In addition to ULI, Bronfman volunteers his time on board for the Atlanta BeltLine Partnership and serves as Vice Chair of the Jewish Federation of Greater Atlanta, a group he has been involved with for many years. 

“Through these organizations, I’m able to marry my personal passion around greenspace and public spaces with our real estate business focused in Midtown and the Old Fourth Ward,” he said. “It’s not surprising we have a real estate company that focuses on community, and I am committed to being involved in the community personally as well.”

When he’s not working, Bronfman enjoys spending time with his family, jogging or paging through a new nonfiction title he may have picked up from Posman Books. A loyal Atlanta transplant, his latest read was “Up All Night: Ted Turner, CNN and the Birth of 24-Hour News.” 

And despite his prominent role in bring Ponce City Market to life, Bronfman says he can still walk to and from his office, browse the bookstore or pick up a to-go order in the Food Hall relatively anonymously, and he enjoys it that way. There is a familiar feeling of vibrancy and stimulation, reminiscent of his city walks in Chicago.

“It’s a little bit of a different experience today than before the pandemic, but at some point, we will return,” he said. “I look forward to that day.”

A New Business for Jamestown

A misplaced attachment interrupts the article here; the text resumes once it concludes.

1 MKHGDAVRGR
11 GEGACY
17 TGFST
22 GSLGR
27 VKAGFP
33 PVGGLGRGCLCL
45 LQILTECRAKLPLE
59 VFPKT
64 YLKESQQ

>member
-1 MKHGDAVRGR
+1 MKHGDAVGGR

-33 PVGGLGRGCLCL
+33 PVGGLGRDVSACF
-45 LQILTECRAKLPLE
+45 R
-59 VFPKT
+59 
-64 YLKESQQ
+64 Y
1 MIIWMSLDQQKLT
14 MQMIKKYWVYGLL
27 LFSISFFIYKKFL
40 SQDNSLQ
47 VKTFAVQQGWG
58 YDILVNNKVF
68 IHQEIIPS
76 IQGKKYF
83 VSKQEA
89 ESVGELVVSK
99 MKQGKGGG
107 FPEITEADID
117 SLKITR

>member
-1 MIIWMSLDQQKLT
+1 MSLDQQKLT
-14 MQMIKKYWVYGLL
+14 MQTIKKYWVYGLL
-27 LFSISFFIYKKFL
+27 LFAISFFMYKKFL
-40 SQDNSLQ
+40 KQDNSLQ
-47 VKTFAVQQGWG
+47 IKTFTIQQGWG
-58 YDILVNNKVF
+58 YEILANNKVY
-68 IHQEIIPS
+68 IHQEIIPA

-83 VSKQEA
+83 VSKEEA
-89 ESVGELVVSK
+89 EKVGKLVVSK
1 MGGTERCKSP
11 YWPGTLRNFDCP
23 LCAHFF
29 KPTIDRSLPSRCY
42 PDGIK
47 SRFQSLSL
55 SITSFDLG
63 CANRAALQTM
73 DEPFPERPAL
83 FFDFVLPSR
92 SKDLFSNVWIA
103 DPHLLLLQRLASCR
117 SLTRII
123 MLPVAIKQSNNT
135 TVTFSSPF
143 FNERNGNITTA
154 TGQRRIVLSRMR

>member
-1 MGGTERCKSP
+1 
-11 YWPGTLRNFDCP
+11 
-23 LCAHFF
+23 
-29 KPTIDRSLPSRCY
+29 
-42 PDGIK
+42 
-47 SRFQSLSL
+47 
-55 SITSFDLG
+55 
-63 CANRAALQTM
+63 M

At the end of last year, Jamestown launched Jamestown Invest, a new online real estate investment platform where individual American investors are able to purchase shares in a real estate investment trust (REIT) sponsored by Jamestown. “We launched Jamestown Invest for people here in Atlanta, and throughout the U.S.” 

In less than a year, Jamestown Invest has raised more than $8 million and Bronfman and his team have already put that money to good use right here in Atlanta. In March, Jamestown Invest acquired a majority stake in Southern Dairies, a historic five-building, 79,000+ square foot creative office campus in the Old Fourth Ward neighborhood. Located just steps away from Ponce City Market and the BeltLine Eastside Trail, the former dairy distribution plant has already benefitted from a number of major improvement projects, including new signage, a parking program, wayfinding, a courtyard refresh, and the addition of campus-wide public WiFi.

As Jamestown Invest continues to raise funds, Bronfman said Jamestown will continue to focus on local communities and said Jamestown has already identified the Upper Westside Portfolio in Atlanta as a target asset for future acquisition.  

“We decided to target this four-building industrial and showroom campus after we conducted a rigorous assessment of the property, leading us to believe it exemplifies the Fund’s value-add strategy. Investors today want to know that the money they are investing will have a multidimensional return and an impact in their neighborhoods and communities.”

***

Disclaimer: Investing in Jamestown Invest 1, LLC’s common shares is speculative and involves substantial risks.  The “Risk Factors” section of the offering circular contains a detailed discussion of risks that should be considered before you invest.  These risks include, but are not limited to, illiquidity, complete loss of invested capital, limited operating history, conflicts of interest, blind pool risk, and any public health emergency, including the current COVID-19 crisis.  Further, there is no assurance that Jamestown Invest 1, LLC will be able to achieve its investment objectives or to access targeted investments like those identified. Securities are offered through North Capital Private Securities, member FINRA/SIPC.